Book review: London Rules by Mick Herron

Friday, February 16, 2018 Permalink

You may think I’ve been remiss in my book reviewing of late, however I’ve got you all fooled. Or something.

London Rules by Mick Herron arrived several weeks ago. It’s the fifth book in the series known as (either) the Slough House or Jackson Lamb series… featuring the MI5 outcasts (the slow horses).

The former being the location of the rather decrepit office space the ‘slow horses’ inhabit; the latter being the boss – the very slovenly, farty, pretty despicable but smart and surprisingly agile Jackson Lamb.

I’d only read the first in the series, Slow Horses but another book friend suggested I read the rest of the series before embarking on London Rules and fortuitously I received an email offering me electronic review copies of the three I’d missed so I downloaded and binged on all three last week.

I LOVED no. 2, Dead Lions; enjoyed but wasn’t AS enamoured by no. 3 Real Tigers; but very much enjoyed no. 4, Spook Street. (And the links on each title take you to my review in Goodreads… so I haven’t entirely been slacking off on the reviewing-front!)

Which brings me to number 5, London Rules.

Book review: London Rules by Mick HerronLondon Rules
by Mick Herron
Series: Jackson Lamb #5, Slough House #5
Published by Hachette Australia
on February 13th 2018
Source: Hachette Australia
Genres: Thriller / Suspense
ISBN: 9781473657380
Pages: 352

London Rules might not be written down, but everyone knows rule one.

Cover your arse.

Regent's Park's First Desk, Claude Whelan, is learning this the hard way. Tasked with protecting a beleaguered Prime Minister, he's facing attack from all directions himself: from the showboating MP who orchestrated the Brexit vote, and now has his sights set on Number Ten; from the showboat's wife, a tabloid columnist, who's crucifying Whelan in print; from the PM's favourite Muslim, who's about to be elected mayor of the West Midlands, despite the dark secret he's hiding; and especially from his own deputy, Lady Di Taverner, who's alert for Claude's every stumble.

Meanwhile, the country's being rocked by an apparently random string of terror attacks, and someone's trying to kill Roddy Ho.

Over at Slough House, the crew are struggling with personal problems: repressed grief, various addictions, retail paralysis, and the nagging suspicion that their newest colleague is a psychopath. But collectively, they're about to rediscover their greatest strength - that of making a bad situation much, much worse.

It's a good job Jackson Lamb knows the rules. Because those things aren't going to break themselves.

I’ve talked in my Goodreads reviews of the brilliant way Herron has of opening the books by inserting us into the narrative via some unseen voice: a cat / mouse; a spirit… and here it’s dawn and dusk. And I’d actually love to include the first few pages of the first chapter here if it wasn’t a huge breach of copyright. It’s brilliant and clever and breathtaking. Here’s a snippet to whet your appetite…

In some parts of the world dawn arrives with rosy fingers, to smooth away the creases left by night. But on Aldersgate Street, in the London borough of Finsbury, it comes wearing safe-cracker’s gloves, so as not to leave prints on windowsills and doorknobs; it squints through keyholes, sizes up locks, and generally cases the joint ahead of approaching day. Dawn specialises in unswept corners and undusted surfaces, in the nooks and chambers day rarely sees, because day is all business appointments and things being in the right place, while its younger sister’s role is to creep about in the breaking gloom, never sure of what it might find there. It’s one thing casting light on a subject. It’s another expecting it to shine. p7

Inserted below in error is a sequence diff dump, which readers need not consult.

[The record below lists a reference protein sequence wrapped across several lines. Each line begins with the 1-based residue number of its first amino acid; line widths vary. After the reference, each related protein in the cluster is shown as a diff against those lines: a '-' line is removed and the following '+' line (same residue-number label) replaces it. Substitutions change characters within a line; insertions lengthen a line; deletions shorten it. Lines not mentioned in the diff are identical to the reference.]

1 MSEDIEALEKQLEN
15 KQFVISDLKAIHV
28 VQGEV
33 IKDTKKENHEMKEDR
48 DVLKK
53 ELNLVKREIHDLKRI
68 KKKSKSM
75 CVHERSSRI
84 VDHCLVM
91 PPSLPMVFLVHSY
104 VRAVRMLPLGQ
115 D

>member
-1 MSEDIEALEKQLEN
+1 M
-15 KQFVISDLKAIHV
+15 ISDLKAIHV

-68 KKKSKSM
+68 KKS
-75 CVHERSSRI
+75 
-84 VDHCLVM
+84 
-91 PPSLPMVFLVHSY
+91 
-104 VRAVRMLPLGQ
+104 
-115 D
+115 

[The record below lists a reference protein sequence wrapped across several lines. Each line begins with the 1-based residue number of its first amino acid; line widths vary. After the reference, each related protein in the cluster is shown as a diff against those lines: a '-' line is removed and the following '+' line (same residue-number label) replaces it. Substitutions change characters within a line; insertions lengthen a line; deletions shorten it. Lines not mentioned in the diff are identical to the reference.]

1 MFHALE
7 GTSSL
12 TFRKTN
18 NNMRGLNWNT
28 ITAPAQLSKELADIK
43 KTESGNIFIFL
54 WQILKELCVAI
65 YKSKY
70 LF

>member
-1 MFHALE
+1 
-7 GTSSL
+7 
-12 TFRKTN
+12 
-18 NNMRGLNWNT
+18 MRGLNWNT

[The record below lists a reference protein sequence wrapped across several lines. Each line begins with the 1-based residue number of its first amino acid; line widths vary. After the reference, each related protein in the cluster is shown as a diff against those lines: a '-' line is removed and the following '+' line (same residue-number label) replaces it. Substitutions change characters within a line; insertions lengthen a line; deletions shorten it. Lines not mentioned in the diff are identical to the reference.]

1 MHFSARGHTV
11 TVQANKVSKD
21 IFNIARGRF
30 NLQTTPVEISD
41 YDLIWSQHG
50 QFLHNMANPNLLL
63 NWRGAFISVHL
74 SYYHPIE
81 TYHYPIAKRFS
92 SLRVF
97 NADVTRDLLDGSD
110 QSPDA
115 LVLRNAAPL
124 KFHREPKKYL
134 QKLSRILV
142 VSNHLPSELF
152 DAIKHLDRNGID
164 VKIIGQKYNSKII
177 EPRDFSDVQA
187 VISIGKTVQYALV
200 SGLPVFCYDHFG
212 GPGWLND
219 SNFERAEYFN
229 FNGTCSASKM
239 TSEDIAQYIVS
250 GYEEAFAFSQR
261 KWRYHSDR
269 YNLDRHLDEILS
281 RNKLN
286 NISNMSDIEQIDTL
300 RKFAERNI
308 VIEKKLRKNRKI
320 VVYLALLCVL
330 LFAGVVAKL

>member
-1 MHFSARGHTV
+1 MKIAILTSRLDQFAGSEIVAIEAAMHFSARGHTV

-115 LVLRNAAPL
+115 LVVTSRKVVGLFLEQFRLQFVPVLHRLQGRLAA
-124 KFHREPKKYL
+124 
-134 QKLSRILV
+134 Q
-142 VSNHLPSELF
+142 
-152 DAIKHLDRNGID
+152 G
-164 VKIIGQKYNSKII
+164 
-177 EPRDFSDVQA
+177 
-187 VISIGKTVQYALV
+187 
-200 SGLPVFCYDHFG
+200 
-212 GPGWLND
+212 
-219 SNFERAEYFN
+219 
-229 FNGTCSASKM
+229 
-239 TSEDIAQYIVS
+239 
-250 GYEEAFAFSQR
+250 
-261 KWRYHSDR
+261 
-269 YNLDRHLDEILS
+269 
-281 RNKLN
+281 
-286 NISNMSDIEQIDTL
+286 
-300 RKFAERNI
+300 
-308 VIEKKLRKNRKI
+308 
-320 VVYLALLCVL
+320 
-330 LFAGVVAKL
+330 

We’ve not got any new characters introduced here, but get to know some of the newer ones better, including a couple of the ‘Dogs’… MI5’s internal police force if you like. And this time around, one of the Slough House ‘slow horses’ is again at the centre of the unfolding tale as it seems the incredibly irksome (though mostly-harmless) IT black / white-hat Roddy Ho has been added to someone’s hit list.

There’s more to it of course and the slow horses are again called to action; and in the background, we’re privy to the political games at the top of MI5, the Home Office and PM.

I really enjoyed this book. It felt as if we got beneath the skin of some of our team more than usual. The plot is still strong, but it seemed more character-driven. Shirley Dander has finished her Anger (Fucking) Management sessions and contemplating the cocaine in her pocket in celebration; River Cartwright is wondering how much longer he can twiddle this thumbs as his skills deteriorate and his mind numbs.

I read this in a sitting and – beware – the end is a bit shocking. As I’ve mentioned before, I’ve learned that Herron takes no prisoners when it comes to killing off beloved team members. (And those who’ve read Spook Street will know I kinda mean that literally!) They come and they go….

Speaking of which, I may need to re-read the ending because I just want to recheck Herron’s brilliant prose and where we’re left…. maybe it’s more equivocal than I remember!

London Rules by Mick Herron was published in Australia by Hachette and is now available.

I received a copy of this book from the publisher for review purposes.



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